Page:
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Your Headline Is Your Ad For Your Ad!

Apr 13, 2008
The only purpose of a headline is to target the person you want to reach and to sell that person on wanting to read the rest of your ad. You have zero chance of closing the sale unless you get a hearing with your prospect.

The name of your company is NOT a headline! The name of your company belongs in the signature (usually the bottom) of the ad. Remember how people read a newspaper: they look for headlines and illustrations that interest them.

I could fill an entire book with rules for writing good advertising headlines. Instead, I will make the case for how important your headline is in your ad.

Five times as many people will read your headline (if you have one!) as will read the body copy of your ad.

An effective advertising headline is NOT just a word or a few words in bold type at the top of the ad.

And it is NOT the name of your company.

Effective headlines are rarely set in ALL CAPS. Upper and lower case are much easier to read. A few real-life headline examples:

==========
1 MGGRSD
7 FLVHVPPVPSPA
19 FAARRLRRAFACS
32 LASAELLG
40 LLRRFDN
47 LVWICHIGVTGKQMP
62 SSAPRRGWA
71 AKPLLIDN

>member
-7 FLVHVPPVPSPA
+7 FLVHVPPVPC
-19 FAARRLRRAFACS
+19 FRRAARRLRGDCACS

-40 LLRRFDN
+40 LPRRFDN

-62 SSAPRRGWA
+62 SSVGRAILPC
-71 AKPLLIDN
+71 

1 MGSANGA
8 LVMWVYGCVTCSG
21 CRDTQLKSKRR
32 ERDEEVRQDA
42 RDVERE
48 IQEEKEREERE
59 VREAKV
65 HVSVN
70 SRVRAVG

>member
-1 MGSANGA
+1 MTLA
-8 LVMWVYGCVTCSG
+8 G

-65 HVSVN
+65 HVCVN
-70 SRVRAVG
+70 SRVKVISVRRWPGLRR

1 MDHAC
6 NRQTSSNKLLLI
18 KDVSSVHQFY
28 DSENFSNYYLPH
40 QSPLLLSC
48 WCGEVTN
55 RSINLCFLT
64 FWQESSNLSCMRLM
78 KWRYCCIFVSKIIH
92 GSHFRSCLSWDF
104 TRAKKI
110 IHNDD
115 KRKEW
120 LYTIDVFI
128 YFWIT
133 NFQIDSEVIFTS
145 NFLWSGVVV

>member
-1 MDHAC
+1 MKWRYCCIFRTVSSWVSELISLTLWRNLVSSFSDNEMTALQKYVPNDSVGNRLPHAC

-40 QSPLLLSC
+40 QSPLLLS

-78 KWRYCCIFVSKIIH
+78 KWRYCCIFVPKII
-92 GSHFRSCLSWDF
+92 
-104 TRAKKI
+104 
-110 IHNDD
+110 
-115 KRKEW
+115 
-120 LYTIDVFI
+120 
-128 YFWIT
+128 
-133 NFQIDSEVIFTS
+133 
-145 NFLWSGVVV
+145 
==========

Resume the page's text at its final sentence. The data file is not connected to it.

It Is National Safety month
Who cares except possibly you? No reason to read this ad. B-O-R-I-N-G!

Safety is Job #1 for all homeowners
Really? Who says so and why should I care? Page turned. Ad gone.

Is keeping your family safe worth 54 cents a day? Now we are getting somewhere. That is an engaging question. I might give this ad some further attention. See the difference?

USED CAR BONANZA! EVERY CAR ON OUR LOT ON SALE!!! LOWEST PRICES EVER OFFERED ALL YEAR!!!
Have you ever wondered why 99.9% of auto ad headlines scream and shout? So have I! Somewhere there is an unknown auto ad college that teaches courses like Cram it and Jam it 101!

Is car bargaining worse than a root canal?
This headline is somewhat of an extreme departure, but given some compelling copy, I will bet lunch that this one would attract more attention than the sky-rocket-lowest-price-ever-best-deal-on-the-planet headlines you see in every newspaper in every town.

Your headline IS the advertisement for your advertisement.

Never worry about whether your headline is long or short. Use the number of words you need to get the attention of your target audience.

Write and re-write your headline several times. Here is a case where you truly do not have a second chance to make a first impression.

Once your headline gets the attention of your target audience, copy closes the sale... or at least gets the phone to ring or persuades a person to come into your business.
About the Author
Bob Schumacher books and articles give entrepreneurs a clear coffee-shop English perspective on how to steer their business or profession into the top 20% who achieve 80% of the business and profits. Visit http://www.20do80.com for a complete directory of his articles and books.
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